Melrose Abbey, The Vampire of

Melrose Abbey, The Vampire of

(pop culture)

One of the famous cases of an actual vampire was chronicled by twelfth-century writer William of Newburgh. His account of a vampire that haunted Melrose Abbey in England began with a priest who neglected his holy vows and office and devoted his days to frivolous activity. Following his death, he came out of his grave and tried to enter the cloister at the monastery. Failing on several occasions, he began to wander through the countryside. He found his way to the bedside of a lady to whom he had been chaplain. His several visits to her prompted her to report the incidents to the brothers at the monastery.

Several of the brothers set up a watch at the graveyard where the priest was buried. As his companions sought relief from the chilly air by a fire, one monk kept watch and saw the dead priest arise from the grave and approach him. He hit the dead priest with a battle axe and forced him back into the grave. The earth opened to receive the corpse, closed over it, and gave the appearance of having been undisturbed.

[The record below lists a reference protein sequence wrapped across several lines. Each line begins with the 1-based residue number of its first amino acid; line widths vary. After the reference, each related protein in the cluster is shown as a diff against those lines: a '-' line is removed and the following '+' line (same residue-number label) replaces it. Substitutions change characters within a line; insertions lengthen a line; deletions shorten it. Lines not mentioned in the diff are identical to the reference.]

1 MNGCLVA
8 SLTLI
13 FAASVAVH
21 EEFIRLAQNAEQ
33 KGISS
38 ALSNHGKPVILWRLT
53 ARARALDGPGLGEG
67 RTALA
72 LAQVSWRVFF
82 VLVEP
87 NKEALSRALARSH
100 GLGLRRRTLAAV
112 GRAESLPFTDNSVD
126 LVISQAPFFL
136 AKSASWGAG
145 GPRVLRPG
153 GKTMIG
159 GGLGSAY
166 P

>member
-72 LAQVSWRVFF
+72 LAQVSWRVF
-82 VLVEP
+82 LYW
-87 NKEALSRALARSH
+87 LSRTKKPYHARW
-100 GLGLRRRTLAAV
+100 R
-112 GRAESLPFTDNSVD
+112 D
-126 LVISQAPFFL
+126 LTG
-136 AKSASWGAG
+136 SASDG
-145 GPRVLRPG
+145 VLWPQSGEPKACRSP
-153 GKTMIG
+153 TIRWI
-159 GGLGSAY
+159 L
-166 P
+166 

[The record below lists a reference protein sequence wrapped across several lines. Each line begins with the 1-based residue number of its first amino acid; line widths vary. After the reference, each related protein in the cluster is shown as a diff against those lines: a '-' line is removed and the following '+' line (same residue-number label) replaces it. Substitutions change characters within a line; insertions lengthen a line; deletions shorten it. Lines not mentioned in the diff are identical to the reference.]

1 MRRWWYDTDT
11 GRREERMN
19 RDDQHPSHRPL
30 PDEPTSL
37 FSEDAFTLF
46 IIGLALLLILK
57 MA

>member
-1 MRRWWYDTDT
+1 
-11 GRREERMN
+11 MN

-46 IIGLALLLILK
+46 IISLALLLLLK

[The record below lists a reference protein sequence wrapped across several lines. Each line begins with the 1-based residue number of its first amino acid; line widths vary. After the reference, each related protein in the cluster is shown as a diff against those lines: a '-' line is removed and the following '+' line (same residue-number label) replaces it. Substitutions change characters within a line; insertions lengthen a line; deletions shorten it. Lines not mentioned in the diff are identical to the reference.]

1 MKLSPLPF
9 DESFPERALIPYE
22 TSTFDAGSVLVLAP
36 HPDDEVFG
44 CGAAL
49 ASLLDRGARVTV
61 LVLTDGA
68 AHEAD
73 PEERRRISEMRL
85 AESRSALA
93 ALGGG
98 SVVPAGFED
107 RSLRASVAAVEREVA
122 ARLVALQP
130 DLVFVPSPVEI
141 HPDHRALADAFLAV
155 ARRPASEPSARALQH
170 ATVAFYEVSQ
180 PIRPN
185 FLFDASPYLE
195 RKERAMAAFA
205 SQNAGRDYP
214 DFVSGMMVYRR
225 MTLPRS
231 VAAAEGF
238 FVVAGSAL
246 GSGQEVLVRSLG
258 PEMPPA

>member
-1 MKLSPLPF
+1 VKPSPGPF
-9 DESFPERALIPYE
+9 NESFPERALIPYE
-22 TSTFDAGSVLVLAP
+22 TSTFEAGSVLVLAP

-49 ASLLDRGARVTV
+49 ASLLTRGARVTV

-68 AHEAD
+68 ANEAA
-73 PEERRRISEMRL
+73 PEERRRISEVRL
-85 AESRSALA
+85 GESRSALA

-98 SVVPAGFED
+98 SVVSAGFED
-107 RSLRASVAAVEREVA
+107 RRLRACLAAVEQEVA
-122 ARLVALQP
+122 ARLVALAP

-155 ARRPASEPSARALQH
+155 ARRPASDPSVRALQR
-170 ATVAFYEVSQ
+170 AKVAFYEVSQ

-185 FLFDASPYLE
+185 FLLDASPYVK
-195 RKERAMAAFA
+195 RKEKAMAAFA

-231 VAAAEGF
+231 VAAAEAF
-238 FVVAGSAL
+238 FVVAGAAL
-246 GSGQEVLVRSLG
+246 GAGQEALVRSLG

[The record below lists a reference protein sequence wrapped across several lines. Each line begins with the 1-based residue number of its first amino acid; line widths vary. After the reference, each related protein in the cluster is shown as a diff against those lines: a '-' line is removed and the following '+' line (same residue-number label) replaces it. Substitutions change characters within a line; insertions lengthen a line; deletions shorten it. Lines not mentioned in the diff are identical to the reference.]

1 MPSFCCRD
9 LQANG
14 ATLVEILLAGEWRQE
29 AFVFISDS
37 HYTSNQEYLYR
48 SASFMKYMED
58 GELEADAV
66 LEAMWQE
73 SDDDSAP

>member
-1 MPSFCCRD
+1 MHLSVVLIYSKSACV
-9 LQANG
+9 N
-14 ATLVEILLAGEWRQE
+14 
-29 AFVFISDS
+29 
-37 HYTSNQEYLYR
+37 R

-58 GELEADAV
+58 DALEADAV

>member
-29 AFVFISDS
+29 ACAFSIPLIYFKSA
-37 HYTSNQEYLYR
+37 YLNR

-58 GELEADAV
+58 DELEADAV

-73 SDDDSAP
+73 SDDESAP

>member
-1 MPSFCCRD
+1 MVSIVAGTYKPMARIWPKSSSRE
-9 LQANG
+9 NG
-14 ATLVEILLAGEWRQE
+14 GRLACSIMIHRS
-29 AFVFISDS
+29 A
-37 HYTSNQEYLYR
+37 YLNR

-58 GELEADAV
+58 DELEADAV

When the three who had been warming themselves returned, they listened to and believed the account of the monk who reported his encounter with the body of the dead priest. At the break of day they opened the grave. There they found the corpse. It bore the mark of the wound previously reported by the monk, and the coffin was swimming in blood. They burned the body and scattered the ashes.


Glut, Donald G. True Vampires of History. New York: H C Publishers, 1971. 191 pp. Newburgh, William of. Historie rerum anglicanum usque ad annum. 1198. In Chonicles of the reigns of Stephen, Henry II, and Richard I. R. Howlett, ed. London: Roll series no. 82, 1884–1989.